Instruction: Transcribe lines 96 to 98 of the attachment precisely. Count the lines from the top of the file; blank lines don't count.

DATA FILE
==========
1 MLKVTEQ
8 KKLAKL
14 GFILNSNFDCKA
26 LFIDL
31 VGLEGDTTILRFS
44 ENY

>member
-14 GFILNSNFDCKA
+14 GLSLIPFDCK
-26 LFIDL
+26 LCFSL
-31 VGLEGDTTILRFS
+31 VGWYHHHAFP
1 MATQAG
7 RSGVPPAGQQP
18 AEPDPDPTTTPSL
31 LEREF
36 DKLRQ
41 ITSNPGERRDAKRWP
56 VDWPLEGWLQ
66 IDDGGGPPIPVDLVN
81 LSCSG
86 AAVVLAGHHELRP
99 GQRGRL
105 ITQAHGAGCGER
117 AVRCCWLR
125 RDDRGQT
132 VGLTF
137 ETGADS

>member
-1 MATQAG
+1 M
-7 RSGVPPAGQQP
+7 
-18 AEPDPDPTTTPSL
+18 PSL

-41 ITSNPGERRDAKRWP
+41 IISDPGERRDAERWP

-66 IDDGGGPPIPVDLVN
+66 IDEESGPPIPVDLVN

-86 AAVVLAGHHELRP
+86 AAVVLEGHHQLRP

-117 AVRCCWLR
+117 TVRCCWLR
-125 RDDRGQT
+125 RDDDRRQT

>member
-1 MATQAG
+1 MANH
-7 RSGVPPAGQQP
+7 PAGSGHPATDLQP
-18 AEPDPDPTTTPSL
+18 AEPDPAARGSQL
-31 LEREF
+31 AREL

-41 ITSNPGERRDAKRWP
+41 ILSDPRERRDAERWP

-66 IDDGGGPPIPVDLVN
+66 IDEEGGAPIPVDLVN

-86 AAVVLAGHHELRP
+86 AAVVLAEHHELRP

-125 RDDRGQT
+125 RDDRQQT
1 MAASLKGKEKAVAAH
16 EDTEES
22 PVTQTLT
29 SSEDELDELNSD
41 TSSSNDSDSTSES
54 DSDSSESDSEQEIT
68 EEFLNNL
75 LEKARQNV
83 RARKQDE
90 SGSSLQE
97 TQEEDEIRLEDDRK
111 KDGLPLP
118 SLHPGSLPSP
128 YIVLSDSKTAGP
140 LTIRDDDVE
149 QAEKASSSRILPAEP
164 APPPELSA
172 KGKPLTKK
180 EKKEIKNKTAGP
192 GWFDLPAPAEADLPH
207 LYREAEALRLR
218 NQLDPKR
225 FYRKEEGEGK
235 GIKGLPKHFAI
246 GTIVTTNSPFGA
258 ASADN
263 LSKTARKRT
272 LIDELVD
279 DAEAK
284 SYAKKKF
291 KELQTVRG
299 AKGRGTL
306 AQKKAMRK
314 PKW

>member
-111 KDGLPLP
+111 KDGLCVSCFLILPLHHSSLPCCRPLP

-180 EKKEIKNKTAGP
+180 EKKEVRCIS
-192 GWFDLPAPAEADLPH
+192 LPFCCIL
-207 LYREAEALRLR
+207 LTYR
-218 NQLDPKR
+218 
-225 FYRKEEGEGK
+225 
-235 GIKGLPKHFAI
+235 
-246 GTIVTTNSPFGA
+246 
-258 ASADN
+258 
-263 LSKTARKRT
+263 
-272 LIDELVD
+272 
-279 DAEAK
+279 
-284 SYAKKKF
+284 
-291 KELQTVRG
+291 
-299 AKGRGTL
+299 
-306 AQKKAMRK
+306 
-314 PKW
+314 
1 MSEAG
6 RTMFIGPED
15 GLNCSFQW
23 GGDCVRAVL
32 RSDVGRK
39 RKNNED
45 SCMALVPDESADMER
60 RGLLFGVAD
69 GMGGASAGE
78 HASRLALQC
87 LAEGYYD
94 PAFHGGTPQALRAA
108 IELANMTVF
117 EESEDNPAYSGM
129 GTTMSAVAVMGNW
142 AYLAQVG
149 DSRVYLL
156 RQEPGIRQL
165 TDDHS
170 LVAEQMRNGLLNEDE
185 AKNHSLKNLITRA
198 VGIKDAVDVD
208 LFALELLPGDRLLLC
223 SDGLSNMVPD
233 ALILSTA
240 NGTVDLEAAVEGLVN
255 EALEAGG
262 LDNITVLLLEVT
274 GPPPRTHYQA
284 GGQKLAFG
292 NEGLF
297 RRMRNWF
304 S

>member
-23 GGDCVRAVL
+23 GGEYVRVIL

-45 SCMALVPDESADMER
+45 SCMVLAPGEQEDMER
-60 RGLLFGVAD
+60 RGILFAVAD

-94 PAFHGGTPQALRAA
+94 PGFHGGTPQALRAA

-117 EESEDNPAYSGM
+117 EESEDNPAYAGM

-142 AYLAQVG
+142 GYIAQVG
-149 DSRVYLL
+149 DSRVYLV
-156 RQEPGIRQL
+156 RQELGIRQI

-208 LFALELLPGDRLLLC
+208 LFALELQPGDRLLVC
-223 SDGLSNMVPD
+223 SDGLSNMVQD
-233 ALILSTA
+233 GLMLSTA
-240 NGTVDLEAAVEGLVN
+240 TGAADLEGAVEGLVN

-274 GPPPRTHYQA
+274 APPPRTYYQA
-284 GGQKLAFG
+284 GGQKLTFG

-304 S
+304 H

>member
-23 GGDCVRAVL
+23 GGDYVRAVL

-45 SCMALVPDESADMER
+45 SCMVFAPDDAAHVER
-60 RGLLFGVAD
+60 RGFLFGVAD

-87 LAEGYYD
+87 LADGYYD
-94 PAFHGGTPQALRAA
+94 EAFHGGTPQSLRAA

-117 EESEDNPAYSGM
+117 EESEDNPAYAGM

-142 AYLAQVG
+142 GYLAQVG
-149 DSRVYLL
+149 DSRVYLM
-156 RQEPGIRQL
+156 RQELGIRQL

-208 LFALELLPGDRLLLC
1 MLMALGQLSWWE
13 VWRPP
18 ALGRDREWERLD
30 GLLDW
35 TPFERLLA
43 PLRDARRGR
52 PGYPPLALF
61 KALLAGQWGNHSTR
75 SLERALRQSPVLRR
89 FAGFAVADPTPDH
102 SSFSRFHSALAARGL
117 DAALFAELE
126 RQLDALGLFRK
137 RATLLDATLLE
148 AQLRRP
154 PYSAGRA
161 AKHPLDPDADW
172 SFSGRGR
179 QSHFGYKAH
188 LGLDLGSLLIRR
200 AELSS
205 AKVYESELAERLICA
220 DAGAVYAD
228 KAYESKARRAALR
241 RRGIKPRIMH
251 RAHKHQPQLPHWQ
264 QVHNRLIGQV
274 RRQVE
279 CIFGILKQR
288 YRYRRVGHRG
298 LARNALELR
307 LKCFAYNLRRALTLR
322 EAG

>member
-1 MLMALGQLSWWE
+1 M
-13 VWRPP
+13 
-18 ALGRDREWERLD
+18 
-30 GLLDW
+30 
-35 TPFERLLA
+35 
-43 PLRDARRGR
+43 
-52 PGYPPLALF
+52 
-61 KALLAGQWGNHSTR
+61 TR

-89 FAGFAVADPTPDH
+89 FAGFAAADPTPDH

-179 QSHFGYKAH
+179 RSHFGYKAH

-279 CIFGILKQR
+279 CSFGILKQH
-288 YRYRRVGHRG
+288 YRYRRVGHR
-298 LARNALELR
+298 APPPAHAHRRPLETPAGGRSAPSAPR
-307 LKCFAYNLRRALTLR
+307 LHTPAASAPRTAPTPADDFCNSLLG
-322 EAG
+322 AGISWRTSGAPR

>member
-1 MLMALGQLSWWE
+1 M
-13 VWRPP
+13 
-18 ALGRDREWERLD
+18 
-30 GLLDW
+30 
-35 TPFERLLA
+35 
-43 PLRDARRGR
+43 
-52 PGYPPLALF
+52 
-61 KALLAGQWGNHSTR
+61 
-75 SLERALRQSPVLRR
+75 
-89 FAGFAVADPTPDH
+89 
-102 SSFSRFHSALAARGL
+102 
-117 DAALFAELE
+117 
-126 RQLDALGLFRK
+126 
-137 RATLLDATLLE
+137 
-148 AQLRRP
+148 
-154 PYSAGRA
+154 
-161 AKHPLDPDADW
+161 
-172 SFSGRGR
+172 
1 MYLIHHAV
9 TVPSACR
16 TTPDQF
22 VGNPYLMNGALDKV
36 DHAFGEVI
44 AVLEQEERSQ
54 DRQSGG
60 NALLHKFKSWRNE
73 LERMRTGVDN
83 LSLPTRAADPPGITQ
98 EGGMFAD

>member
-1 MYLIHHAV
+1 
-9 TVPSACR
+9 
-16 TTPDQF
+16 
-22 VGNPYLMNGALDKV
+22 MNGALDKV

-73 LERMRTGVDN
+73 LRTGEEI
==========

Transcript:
306 AQKKAMRK
314 PKW

>member